Microbial inactivation of Pseudomonas putida and Pichia pastoris using gene silencing.

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2010-05-01

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Abstract

Antisense deoxyoligonucleotide (ASO) gene silencing was investigated as a potential disinfection tool for industrial and drinking water treatment application. ASOs bind with their reverse complementary mRNA transcripts thereby blocking protein translation. While ASO silencing has mainly been studied in medicine, it may be useful for modulating gene expression and inactivating microorganisms in environmental applications. In this proof of concept work, gene targets were sh ble (zeocin resistance) and todE (catechol-2,3-dioxygenase) in Pichia pastoris and npt (kanamycin resistance) in Pseudomonas putida. A maximum 0.5-fold decrease in P. pastoris cell numbers was obtained following a 120 min incubation with single-stranded DNA (ssDNA) concentrations ranging from 0.2 to 200 nM as compared to the no ssDNA control. In P. putida, a maximum 5.2-fold decrease was obtained after 90 min with 400 nM ssDNA. While the silencing efficiencies varied for the 25 targets tested, these results suggest that protein activity as well as microbial growth can be altered using ASO gene silencing-based tools. If successful, this technology has the potential to eliminate some of the environmental and health issues associated with the use of strong chemical biocides. However, prior to its dissemination, more research is needed to increase silencing efficiency and develop effective delivery methods.

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10.1021/es901404a

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Morse, Thomas O, Sara J Morey and Claudia K Gunsch (2010). Microbial inactivation of Pseudomonas putida and Pichia pastoris using gene silencing. Environ Sci Technol, 44(9). pp. 3293–3297. 10.1021/es901404a Retrieved from https://hdl.handle.net/10161/4030.

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Scholars@Duke

Gunsch

Claudia K. Gunsch

Professor in the Department of Civil and Environmental Engineering

Claudia Gunsch is a Professor of Civil and Environmental Engineering and holds secondary appointments in the Nicholas School of the Environment and the Department of Biomedical Engineering. She joined the Duke Faculty in 2004 after obtaining her PhD from the University of Texas at Austin, her MS from Clemson University and her BS from Purdue University. Currently, she serves as the Director for PreMiEr, the National Science Foundation Engineering Research Center for Precision Microbiome Engineering which is a joint venture between Duke University, North Carolina A&T State University, North Carolina State University, the University of North Carolina – Chapel Hill and the University of North Carolina – Charlotte. She also serves as an Associate Director for the Duke Microbiome Center. Previous leadership roles include serving as Associate Dean for Research and Infrastructure for the Pratt School of Engineering (2021-2022), Associate Vice Provost for Faculty Advancement (2019-2021) and as the Director of IBIEM (Integrative Bioinformatics for Investigating and Engineering Microbiomes), a joint graduate training program between Duke and North Carolina A&T State University (2015-2021).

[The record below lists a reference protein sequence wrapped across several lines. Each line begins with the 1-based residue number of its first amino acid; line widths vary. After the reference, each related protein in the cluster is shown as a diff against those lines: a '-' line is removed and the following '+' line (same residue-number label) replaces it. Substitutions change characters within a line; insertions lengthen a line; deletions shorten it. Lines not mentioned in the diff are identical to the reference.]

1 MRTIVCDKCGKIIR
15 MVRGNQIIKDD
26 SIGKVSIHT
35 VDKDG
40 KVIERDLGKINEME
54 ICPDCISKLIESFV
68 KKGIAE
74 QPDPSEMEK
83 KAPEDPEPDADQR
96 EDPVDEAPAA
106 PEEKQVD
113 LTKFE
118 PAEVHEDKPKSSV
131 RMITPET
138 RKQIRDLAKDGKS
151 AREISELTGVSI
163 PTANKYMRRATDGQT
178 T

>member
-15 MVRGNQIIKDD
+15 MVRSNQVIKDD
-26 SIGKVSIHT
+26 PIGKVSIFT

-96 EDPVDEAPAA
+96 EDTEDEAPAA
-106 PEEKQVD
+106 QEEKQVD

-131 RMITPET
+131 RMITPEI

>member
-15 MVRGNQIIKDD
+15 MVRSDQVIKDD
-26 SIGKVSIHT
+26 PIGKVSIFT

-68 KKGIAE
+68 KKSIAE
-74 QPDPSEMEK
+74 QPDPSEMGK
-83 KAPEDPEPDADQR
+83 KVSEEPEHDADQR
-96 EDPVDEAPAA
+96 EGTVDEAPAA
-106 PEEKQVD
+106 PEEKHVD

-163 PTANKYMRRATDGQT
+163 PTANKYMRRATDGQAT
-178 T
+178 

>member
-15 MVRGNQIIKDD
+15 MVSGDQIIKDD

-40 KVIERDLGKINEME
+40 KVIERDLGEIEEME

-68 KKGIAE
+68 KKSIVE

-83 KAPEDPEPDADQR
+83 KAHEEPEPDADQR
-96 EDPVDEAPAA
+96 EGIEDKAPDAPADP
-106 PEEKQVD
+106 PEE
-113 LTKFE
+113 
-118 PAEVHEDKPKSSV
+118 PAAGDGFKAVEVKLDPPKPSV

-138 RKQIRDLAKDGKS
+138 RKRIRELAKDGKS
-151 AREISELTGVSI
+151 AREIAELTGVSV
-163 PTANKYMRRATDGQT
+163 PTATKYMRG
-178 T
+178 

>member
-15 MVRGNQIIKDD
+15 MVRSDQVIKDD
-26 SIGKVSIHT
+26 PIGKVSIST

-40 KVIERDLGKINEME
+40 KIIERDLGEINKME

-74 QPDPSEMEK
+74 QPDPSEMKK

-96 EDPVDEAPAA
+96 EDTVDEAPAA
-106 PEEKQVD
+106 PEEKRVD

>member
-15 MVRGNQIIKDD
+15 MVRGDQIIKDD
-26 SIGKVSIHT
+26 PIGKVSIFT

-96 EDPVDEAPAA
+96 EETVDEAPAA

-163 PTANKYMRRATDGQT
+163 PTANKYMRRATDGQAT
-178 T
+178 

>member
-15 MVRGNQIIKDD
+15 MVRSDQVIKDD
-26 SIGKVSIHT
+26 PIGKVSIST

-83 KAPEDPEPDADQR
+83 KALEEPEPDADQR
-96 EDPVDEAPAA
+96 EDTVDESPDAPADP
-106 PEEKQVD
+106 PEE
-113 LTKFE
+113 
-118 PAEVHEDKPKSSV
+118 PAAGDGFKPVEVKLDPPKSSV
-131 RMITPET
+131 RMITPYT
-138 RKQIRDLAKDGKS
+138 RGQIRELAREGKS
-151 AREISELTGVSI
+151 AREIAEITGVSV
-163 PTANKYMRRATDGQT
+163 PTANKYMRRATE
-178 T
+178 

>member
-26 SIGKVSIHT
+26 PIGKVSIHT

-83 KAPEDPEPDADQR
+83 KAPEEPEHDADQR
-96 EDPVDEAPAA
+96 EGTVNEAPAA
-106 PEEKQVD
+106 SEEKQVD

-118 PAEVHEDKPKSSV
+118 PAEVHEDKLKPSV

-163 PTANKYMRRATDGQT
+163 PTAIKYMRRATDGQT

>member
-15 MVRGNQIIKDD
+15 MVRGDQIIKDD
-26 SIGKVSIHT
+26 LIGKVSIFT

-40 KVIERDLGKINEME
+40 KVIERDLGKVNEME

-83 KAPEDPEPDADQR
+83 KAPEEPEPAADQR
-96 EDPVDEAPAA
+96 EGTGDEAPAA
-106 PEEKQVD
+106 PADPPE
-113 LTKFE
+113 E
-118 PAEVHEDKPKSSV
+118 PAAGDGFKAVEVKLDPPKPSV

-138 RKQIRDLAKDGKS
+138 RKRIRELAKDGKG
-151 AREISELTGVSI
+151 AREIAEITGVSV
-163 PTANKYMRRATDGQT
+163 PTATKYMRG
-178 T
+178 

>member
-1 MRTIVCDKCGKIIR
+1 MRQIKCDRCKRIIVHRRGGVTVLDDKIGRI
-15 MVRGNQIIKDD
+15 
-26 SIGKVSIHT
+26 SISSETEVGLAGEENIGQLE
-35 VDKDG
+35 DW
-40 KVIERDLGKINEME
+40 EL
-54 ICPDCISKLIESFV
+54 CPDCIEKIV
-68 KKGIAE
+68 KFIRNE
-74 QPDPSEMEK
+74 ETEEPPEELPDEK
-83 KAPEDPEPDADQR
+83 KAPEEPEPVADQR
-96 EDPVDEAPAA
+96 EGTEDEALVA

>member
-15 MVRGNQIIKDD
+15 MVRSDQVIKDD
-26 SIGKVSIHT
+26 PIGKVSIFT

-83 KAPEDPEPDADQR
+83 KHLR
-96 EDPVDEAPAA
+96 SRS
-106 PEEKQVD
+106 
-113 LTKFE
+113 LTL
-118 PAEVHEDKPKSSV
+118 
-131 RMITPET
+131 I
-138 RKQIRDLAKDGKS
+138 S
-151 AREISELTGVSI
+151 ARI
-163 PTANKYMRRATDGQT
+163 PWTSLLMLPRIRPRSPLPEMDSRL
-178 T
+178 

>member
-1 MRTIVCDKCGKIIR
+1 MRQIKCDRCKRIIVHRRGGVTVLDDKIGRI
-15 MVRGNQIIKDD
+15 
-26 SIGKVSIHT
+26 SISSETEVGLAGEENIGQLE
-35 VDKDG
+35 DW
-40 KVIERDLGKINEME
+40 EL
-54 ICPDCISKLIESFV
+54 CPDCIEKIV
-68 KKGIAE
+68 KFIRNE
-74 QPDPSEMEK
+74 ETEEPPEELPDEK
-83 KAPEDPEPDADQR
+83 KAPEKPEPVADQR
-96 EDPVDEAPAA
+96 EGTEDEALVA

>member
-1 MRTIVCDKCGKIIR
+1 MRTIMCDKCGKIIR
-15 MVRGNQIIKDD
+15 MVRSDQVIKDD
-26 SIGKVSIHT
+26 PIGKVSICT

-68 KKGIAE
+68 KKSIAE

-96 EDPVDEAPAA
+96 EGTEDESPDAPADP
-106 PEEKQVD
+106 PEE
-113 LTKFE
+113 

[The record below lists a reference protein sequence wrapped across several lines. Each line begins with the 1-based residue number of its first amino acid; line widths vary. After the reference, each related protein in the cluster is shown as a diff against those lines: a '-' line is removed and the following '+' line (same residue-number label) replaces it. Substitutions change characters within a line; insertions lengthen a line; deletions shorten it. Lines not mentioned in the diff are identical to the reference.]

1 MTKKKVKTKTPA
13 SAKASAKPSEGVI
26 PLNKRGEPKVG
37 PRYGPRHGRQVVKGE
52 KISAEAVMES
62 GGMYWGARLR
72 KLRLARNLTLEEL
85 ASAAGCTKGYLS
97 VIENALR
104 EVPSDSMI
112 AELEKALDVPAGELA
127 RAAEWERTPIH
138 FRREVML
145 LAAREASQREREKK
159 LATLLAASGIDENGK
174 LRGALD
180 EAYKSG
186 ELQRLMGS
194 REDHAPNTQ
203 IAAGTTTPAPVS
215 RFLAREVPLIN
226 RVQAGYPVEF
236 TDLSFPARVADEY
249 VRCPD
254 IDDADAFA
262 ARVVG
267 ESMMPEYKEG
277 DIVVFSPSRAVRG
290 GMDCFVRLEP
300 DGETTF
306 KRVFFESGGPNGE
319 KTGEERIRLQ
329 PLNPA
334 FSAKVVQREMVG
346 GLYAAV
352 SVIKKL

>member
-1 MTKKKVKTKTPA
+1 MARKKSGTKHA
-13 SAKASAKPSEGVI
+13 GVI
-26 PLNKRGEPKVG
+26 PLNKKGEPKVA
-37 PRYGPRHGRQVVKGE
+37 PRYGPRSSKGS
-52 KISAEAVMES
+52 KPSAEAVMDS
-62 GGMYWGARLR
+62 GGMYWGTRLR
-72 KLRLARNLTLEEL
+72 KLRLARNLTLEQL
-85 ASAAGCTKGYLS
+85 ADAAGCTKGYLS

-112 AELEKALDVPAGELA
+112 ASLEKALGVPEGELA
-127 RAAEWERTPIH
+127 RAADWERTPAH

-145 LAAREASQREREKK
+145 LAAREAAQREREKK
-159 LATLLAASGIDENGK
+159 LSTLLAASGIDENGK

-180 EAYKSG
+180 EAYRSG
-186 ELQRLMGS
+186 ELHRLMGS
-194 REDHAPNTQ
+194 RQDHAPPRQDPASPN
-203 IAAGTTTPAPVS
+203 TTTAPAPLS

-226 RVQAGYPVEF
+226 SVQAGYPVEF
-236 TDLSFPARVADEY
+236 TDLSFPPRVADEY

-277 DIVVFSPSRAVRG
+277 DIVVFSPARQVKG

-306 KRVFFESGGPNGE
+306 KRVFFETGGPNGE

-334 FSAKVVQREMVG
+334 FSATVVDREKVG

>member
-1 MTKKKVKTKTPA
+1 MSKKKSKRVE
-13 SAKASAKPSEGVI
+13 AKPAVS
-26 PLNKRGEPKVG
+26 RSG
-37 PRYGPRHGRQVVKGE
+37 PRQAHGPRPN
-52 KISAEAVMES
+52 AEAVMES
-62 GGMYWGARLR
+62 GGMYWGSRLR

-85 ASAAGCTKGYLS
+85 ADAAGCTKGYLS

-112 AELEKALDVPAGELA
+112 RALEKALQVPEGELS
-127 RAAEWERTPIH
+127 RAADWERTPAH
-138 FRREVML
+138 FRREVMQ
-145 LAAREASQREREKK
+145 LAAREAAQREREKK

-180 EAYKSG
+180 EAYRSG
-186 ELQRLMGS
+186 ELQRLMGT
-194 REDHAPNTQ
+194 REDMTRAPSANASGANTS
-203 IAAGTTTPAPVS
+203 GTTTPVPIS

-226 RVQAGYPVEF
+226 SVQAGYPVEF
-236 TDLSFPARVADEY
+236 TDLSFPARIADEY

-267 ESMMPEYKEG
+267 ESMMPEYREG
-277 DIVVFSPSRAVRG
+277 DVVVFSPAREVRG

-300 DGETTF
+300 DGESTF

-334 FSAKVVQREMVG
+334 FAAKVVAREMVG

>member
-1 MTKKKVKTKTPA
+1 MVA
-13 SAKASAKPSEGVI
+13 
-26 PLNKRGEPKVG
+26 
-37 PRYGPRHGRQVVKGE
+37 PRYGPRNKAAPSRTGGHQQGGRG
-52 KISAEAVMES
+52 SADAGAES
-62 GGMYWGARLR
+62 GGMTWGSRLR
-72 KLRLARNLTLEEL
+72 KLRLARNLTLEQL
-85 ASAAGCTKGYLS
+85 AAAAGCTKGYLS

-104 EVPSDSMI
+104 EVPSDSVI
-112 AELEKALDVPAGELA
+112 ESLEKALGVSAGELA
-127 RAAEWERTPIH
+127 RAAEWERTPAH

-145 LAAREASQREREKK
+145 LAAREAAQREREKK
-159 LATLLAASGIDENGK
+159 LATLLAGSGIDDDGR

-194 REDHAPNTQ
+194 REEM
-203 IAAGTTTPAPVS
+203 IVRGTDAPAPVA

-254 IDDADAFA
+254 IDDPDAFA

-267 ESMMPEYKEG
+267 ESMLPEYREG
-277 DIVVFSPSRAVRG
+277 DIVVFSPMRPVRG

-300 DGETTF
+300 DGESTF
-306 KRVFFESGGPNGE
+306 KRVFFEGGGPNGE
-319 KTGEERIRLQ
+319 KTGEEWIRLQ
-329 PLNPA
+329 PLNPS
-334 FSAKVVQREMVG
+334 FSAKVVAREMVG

Dr. Gunsch’s research bridges environmental engineering and molecular biotechnology. Current research foci include investigating the ecological impacts of emerging contaminants on environmental microbiomes, developing microbiome engineering approaches for bioremediation, studying microbial evolution following exposure to anthropogenic contaminants and developing innovative water treatment technologies. Her work has been funded in excess of $36 million by the National Science Foundation, US Environmental Protection Agency, National Institute for Environmental Health and Safety as well as state funding agencies and private industry.  Since becoming a faculty member, she has served as the primary mentor for 28 graduate students (8 MS and 20 PhD), 34 undergraduate students and 8 postdoctoral associates. She has been recognized for her research, teaching and service activities with several awards including the 2009 National Science Foundation Faculty Early Career Development Award, 2013 Langford Lectureship Award, 2016 Capers and Marion McDonald Award for Excellence in Mentoring and Advising and the 2016 American Society of Civil Engineers (ASCE) Walter L. Huber Civil Engineering Research Prize. Dr. Gunsch was also named ASCE Environmental & Water Resources Institute Fellow in 2022, Bass Fellow in 2016 and Fellow of the National Academy of Engineering for the United States Frontiers of Engineering in 2011 as well as the Indo-American Frontiers of Engineering in 2014.

She currently serves as Editor in Chief for Biodegradation. She is also a member of the Editorial Board for npj Clean Water and Industrial Biotechnology.  She serves on the Association of Environmental Engineering and Science Professors (AEESP) Board of Directors and has previously held several leadership roles within the Environmental & Water Resources Institute (EWRI).  Most recently, she served as the Environmental Council representative to the Technical Executive Committee to EWRI. 


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